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February 1, 2015
Vol. 72
No. 5

Research Says / To Go Fast, Direct. To Go Far, Empower

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Years ago, our colleagues at McRELwere locked in a debate about schoolimprovement. One team of experts arguedthat low-performing schools simply neededclear direction—an unambiguous playbook forraising student achievement, which typically consistedof getting teachers to adopt a few simplebut crucial teaching routines (such as directvocabulary instruction) that could quickly boostachievement. Another team insisted that dysfunctionalcultures wereusually at the heart ofpoor school performance;thus, schools needed tocraft a common visionfor success and developshared agreements forworking together tosupport students. Yes, theprocess took longer, butultimately it led to moresustained improvement.
Both teams had evidenceto support theirapproaches. Schoolsworking with the first team had demonstratedrapid achievement gains. Schools working with thesecond team had shown equally dramatic, albeitless immediate, gains.
So which approach works best?

The Case for Direction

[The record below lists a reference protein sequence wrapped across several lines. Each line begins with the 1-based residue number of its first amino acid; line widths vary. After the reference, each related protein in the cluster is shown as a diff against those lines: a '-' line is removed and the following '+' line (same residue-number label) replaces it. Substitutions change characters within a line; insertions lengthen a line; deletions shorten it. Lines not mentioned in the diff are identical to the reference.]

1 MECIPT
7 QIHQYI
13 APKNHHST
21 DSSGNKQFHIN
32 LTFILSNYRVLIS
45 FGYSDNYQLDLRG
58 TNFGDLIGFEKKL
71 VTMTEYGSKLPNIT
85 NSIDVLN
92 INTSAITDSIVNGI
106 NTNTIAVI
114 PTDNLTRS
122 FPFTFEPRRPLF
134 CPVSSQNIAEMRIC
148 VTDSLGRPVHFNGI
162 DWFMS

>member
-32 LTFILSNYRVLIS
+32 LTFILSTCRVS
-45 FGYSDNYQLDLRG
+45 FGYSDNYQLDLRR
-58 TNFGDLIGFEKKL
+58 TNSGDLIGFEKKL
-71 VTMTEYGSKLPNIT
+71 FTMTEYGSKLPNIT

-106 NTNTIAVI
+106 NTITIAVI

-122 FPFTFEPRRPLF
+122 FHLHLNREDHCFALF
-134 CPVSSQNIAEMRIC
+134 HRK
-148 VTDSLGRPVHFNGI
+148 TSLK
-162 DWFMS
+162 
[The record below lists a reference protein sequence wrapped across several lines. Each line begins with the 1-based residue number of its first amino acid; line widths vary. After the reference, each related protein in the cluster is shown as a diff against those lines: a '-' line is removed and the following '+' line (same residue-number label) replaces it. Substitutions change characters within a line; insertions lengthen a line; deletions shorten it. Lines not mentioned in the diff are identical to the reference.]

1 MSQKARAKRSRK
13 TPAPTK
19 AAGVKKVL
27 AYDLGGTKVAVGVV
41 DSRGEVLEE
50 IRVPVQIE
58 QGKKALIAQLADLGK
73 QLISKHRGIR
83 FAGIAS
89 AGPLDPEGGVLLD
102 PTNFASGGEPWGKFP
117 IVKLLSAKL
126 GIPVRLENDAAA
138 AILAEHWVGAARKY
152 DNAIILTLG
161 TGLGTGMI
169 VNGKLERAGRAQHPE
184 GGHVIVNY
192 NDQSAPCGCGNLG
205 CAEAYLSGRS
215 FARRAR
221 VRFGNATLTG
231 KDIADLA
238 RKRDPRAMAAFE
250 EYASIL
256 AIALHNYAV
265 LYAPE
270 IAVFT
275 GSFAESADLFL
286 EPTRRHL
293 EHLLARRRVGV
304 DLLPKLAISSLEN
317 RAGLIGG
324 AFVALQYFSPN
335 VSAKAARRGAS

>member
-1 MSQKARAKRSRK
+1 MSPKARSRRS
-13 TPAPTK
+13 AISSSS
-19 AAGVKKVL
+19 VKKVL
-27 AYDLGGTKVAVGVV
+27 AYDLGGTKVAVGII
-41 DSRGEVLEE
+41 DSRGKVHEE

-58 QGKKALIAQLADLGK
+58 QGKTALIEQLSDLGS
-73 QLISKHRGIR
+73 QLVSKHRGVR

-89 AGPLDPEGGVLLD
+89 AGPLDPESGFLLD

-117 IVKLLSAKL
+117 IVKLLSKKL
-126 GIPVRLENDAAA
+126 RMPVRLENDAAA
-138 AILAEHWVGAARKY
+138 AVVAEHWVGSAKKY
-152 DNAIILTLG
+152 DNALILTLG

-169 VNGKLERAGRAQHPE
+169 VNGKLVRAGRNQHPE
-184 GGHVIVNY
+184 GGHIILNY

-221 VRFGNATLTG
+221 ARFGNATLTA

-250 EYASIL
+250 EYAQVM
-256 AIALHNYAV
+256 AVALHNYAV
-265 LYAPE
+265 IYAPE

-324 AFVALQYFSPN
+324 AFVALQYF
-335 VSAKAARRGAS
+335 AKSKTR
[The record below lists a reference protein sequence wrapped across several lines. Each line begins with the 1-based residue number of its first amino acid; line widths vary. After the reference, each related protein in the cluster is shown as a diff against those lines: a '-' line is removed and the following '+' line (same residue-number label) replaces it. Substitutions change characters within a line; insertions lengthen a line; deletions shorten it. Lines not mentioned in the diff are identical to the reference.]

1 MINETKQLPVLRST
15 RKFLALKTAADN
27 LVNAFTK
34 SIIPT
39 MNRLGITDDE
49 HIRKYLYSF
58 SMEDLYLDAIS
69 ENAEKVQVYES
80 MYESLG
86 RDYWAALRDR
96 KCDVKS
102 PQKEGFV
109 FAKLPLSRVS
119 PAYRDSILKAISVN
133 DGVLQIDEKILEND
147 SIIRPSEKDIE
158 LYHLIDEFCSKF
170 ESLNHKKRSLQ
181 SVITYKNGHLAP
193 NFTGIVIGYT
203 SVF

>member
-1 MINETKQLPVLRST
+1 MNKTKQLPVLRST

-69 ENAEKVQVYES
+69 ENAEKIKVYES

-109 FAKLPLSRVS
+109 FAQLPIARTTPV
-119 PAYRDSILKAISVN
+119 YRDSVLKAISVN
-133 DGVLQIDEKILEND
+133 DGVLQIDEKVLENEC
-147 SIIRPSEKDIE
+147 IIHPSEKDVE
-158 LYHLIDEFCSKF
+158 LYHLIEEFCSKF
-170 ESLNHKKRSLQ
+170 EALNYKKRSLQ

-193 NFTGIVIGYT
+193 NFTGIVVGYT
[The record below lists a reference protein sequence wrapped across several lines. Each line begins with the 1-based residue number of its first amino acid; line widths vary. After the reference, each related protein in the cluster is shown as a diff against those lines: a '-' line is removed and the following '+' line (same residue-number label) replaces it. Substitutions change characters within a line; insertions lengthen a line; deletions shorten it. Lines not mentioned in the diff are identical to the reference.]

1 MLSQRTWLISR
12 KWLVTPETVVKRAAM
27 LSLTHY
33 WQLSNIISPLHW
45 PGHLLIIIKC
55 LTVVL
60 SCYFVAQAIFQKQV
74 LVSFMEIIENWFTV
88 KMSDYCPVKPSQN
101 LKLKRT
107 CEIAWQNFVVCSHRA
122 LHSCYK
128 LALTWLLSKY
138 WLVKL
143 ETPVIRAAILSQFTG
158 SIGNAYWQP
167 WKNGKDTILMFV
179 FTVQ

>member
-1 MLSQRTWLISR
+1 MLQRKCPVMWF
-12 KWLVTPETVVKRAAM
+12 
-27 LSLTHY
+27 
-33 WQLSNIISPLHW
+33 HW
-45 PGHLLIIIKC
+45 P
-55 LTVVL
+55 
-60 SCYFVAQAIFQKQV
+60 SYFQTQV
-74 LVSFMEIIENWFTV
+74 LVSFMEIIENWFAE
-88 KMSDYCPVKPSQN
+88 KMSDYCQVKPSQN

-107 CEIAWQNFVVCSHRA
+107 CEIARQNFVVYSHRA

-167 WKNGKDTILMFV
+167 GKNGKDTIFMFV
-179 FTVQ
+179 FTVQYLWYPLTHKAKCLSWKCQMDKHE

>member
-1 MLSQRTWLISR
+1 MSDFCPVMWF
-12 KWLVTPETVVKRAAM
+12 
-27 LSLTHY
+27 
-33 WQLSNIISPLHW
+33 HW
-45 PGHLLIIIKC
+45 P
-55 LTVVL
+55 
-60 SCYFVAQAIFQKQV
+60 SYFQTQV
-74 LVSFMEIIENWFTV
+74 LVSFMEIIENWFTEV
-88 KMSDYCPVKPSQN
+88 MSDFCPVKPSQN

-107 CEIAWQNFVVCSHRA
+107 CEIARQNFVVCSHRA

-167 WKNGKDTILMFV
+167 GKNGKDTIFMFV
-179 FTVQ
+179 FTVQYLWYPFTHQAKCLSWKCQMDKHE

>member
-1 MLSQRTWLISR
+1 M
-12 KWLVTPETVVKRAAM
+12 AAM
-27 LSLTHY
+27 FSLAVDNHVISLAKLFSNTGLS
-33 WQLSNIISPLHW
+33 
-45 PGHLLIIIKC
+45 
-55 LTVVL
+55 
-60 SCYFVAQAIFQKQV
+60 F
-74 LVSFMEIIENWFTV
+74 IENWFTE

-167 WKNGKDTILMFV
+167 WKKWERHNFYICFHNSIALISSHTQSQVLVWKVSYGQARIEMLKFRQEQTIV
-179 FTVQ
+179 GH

First, a caveat: Although we know a great dealfrom rigorous research about what distinguisheshigh-performing from low-performing schools,much less scientific study has been conductedto show how struggling schools become effectiveones. Qualitative research, such as case studies,has generally found that most successful effortswork fast; they demonstrate tangible resultswithin a matter of months and show stakeholdersthat things are changing for the better (PublicImpact, 2007). They also appear to be driven by strong leaders who focus on a "few early winswith big payoffs" (Public Impact, 2008). Althoughsuccessfulturnaround leaders don't exactly takea damn-the-torpedoes approach (they're alsopersuasive and empathetic), these leaders demonstrate"directiveness" and a "take-charge" attitude,setting "clear expectations and holding othersaccountable for performance" and making "necessarystaff replacements" (Public Impact, 2008,pp. 5–6).